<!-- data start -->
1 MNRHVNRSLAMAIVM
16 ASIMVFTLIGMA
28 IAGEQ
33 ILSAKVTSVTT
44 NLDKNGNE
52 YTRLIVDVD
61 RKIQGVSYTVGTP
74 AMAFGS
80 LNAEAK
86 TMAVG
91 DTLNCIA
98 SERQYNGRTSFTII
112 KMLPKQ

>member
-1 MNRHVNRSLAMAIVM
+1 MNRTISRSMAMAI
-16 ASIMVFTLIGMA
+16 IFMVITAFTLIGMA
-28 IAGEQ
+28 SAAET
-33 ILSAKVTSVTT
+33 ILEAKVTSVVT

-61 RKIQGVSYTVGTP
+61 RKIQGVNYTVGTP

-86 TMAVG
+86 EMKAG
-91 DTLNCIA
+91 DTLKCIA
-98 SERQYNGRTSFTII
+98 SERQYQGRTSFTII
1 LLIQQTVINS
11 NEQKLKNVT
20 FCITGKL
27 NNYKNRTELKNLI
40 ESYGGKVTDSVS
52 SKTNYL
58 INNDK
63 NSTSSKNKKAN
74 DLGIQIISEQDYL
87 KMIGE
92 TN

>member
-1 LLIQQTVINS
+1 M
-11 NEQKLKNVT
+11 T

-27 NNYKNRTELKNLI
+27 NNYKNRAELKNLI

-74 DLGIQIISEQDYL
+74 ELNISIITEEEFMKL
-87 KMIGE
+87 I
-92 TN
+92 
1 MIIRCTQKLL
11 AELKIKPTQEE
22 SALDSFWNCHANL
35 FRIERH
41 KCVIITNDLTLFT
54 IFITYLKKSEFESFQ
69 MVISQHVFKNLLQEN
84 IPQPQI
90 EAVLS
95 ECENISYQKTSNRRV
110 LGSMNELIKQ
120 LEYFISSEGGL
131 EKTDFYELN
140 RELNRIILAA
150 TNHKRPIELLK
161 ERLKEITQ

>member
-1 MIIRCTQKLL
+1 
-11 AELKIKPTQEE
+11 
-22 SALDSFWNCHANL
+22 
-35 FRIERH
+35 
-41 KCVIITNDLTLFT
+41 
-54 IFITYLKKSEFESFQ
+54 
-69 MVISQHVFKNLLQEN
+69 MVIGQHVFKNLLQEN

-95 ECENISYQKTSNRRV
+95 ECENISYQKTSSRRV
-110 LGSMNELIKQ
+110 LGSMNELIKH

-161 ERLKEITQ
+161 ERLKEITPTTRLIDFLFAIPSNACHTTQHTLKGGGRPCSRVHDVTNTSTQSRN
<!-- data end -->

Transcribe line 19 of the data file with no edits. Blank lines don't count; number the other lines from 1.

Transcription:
-28 IAGEQ